(GS PAPER-2, GOVERNMENT POLICIES, AND INTERVENTIONS
SOURCE- THE HINDU)
The government of India has approved the ‘Deep Ocean Mission’ to study biodiversity, the impact of climate change, and the establishment of an offshore marine station to explore sources of thermal energy.
The Ministry of Earth Sciences has proposed a ‘Deep Ocean Mission’ aiming to explore the Deep Ocean for searching resources and to develop deep-sea technologies for unceasing use of ocean resources.
The project is a five-year mission to be implemented in phases with an estimated cost of Rs4,077 crore. The first phase of the project is for three years (2021-2024).
Indian Organizations such as ISRO, BARC, CSIR, DRDO, the Department of Biotechnology, and some other bodies will assist the Ministry of Earth Sciences in its implementation.
The expertise and technology for this mission are available only in five countries- the US, Russia, France, Japan, and China.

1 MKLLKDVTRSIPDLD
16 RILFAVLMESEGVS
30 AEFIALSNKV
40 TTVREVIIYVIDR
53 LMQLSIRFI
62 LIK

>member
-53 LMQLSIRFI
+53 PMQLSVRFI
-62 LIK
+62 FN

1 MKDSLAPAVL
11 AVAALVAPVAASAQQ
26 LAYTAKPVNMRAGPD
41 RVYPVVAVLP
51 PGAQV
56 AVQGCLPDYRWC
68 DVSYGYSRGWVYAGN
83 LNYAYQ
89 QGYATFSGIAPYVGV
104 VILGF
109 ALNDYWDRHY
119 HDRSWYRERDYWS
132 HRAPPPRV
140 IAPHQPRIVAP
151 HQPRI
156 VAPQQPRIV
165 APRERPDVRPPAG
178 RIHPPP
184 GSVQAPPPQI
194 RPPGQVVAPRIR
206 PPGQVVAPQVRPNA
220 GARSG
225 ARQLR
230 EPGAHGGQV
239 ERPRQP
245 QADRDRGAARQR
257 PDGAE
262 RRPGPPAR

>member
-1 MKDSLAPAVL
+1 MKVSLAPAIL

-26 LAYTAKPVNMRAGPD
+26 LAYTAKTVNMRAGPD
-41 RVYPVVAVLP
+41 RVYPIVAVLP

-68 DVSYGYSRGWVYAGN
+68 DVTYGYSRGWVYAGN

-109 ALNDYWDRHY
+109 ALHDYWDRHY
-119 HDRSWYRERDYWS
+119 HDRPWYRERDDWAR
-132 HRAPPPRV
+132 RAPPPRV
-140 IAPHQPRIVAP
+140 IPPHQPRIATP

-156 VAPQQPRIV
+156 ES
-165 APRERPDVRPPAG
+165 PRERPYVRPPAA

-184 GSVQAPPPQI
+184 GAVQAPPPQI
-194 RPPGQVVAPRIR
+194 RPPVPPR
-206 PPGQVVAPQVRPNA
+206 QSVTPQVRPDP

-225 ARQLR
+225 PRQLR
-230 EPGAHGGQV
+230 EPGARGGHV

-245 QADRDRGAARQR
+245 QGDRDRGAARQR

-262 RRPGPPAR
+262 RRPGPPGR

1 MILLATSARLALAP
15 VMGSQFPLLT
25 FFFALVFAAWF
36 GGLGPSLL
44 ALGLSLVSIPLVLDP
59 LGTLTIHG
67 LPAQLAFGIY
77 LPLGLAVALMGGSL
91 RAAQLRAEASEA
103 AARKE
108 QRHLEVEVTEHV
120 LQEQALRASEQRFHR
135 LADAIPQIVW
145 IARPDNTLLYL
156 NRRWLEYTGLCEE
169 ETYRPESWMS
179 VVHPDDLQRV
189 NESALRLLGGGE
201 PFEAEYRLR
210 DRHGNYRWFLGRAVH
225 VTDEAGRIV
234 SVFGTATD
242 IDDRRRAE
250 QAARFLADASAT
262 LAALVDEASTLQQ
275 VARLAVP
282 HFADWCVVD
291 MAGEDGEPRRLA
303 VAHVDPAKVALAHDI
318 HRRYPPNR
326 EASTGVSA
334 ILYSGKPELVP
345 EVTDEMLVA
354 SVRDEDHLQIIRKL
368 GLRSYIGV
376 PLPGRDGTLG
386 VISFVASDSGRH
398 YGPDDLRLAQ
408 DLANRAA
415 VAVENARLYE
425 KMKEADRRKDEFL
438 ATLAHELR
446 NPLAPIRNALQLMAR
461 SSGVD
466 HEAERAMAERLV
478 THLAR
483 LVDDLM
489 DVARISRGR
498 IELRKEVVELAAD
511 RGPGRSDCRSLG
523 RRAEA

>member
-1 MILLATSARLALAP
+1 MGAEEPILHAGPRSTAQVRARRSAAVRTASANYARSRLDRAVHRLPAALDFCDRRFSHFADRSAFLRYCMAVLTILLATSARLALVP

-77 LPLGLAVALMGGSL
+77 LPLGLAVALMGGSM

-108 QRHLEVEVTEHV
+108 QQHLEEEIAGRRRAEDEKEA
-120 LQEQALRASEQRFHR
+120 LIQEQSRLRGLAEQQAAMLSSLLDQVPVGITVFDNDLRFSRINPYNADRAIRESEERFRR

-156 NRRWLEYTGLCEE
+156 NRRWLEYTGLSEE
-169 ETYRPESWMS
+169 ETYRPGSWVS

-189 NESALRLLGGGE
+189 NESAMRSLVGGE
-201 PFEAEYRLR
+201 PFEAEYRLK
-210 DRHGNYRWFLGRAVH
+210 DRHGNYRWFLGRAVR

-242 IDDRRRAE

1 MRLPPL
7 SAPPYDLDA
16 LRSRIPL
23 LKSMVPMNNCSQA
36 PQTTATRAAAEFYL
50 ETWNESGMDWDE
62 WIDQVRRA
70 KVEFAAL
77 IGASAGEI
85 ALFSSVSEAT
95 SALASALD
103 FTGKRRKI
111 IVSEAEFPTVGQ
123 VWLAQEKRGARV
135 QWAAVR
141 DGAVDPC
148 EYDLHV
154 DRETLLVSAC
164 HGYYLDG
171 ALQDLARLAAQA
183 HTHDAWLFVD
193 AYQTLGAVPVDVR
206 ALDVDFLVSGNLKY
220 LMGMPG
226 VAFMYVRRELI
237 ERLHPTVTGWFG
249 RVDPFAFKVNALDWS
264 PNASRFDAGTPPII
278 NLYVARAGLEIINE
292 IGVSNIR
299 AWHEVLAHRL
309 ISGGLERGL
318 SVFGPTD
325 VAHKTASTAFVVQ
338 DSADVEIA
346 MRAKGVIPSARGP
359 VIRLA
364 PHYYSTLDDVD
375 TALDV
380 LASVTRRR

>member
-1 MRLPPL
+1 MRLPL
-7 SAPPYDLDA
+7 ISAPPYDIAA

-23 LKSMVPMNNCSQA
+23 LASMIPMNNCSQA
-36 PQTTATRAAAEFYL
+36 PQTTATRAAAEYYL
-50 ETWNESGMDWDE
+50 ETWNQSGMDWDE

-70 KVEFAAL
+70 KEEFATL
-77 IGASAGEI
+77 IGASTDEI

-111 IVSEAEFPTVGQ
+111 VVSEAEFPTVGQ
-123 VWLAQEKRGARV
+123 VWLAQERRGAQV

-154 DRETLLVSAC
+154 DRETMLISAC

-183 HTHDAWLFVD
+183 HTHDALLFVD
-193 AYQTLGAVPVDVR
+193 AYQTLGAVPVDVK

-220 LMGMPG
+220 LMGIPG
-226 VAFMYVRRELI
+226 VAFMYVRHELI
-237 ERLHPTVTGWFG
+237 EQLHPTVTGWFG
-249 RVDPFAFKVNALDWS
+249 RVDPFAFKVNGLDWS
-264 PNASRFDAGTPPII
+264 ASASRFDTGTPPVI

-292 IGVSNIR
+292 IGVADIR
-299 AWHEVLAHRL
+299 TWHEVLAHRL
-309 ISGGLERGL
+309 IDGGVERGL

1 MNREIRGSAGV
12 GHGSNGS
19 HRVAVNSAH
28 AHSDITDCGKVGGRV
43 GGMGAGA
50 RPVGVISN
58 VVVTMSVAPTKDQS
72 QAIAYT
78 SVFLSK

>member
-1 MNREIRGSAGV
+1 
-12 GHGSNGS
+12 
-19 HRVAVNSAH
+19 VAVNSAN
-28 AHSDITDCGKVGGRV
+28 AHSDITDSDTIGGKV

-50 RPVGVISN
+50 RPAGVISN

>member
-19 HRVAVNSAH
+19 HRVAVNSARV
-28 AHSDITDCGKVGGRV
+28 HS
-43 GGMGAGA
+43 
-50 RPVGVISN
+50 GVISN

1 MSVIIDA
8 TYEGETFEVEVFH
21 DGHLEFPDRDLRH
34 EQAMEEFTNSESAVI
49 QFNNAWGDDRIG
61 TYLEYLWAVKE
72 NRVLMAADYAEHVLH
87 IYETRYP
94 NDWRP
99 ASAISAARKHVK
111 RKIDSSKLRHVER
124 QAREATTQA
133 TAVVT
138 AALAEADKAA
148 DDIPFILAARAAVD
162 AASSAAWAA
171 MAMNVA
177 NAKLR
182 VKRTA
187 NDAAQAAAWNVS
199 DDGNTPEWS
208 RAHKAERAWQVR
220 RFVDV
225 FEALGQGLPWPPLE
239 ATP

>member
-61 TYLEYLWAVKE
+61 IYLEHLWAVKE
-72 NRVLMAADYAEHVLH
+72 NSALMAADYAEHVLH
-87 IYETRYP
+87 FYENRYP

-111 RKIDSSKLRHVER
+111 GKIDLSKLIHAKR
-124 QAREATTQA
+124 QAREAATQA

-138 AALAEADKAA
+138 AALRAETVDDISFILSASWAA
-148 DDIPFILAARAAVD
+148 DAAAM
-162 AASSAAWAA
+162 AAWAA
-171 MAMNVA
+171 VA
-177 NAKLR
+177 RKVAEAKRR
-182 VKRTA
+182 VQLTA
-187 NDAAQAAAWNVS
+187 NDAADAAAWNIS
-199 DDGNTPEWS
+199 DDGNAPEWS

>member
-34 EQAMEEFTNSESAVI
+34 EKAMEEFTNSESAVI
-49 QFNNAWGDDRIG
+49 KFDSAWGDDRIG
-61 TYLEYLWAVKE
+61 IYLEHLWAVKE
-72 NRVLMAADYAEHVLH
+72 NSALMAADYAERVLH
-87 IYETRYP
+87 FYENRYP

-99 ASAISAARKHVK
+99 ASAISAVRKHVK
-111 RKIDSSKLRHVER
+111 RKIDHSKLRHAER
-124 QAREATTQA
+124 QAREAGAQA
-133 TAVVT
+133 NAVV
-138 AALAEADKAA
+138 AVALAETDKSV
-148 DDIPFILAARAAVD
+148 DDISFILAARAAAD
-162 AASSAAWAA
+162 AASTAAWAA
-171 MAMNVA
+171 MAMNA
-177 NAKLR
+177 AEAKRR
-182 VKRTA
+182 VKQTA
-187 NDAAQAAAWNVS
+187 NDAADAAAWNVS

India is the sixth country to adopt this technology.
This mission will explore strategic polymetallic nodules such as Copper, Nickel, Cobalt, and Manganese in the Central Indian Ocean basin.
“The mission will also focus on changes, because of climate change, to study more deep-sea biodiversity.
It will also conduct a deep-sea survey.
There is also the establishment of an advanced marine station for ocean biology and also an offshore ocean station (to explore) thermal energy as part of the mission.
It will conduct research on climate variables and support the Blue economy of the country that includes marine fisheries, off-shore energy, and coastal tourism.
Six components of the mission:
Development of high-end technologies for deep-sea mining and manned submersible
Development of ocean climate change advisory services